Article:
Democratic Republic of Congo’s oil ministry has called for bids to exploit reserves of methane gas at the bottom of Lake Kivu on its eastern border with Rwanda, the prime minister’s office said. The office announced the tender on its twitter account, but did not give details. An oil ministry official said the tender process had not yet begun but added that Congo needed the gas to help meet its energy deficit. “It is very important that we exploit this gas, because otherwise it has the potential to explode and cause significant damage to the population,” said the ministry official, who requested anonymity.
Methane and carbon dioxide collect at the bottom of the lake’s icy waters. Although there has been no major incident on Lake Kivu in recent times, in 1986 a gas leak on Lake Nyos in Cameroon, which has smaller concentrations, suffocated about 1 700 people. Congo’s vast network of rivers has the potential to generate 100 000 MW of hydroelectric power, according to the government, enough to supply much of Africa. But that potential is largely unexploited, and currently only 9% of Congo’s population has access to power. Methane is already being exploited on the Rwandan side of Lake Kivu to produce around 26 MW of power, and operator US-based company ContourGlobal plans to expand capacity to 100 MW. Congo also has vast mineral deposits of diamonds, gold, tin, coltan and cobalt, and the economy depends on the mining sector. Meeting energy demand has become a government priority.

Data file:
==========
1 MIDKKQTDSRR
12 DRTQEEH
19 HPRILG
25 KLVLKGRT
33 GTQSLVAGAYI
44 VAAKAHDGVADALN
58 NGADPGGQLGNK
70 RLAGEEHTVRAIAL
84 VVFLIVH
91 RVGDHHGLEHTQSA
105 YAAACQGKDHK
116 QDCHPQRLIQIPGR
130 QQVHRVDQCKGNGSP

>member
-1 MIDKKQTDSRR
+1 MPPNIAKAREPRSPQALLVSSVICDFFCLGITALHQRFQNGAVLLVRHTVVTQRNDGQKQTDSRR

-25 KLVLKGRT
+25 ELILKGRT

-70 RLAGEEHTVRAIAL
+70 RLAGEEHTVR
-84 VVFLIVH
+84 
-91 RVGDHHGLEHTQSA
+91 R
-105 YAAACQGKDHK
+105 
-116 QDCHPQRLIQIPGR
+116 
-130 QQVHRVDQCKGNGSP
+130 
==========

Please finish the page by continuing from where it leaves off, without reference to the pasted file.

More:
Industrial mining operators have only recently come to Congo’s troubled eastern provinces of North and South Kivu, which have been the scene of violent conflicts stretching back for nearly two decades.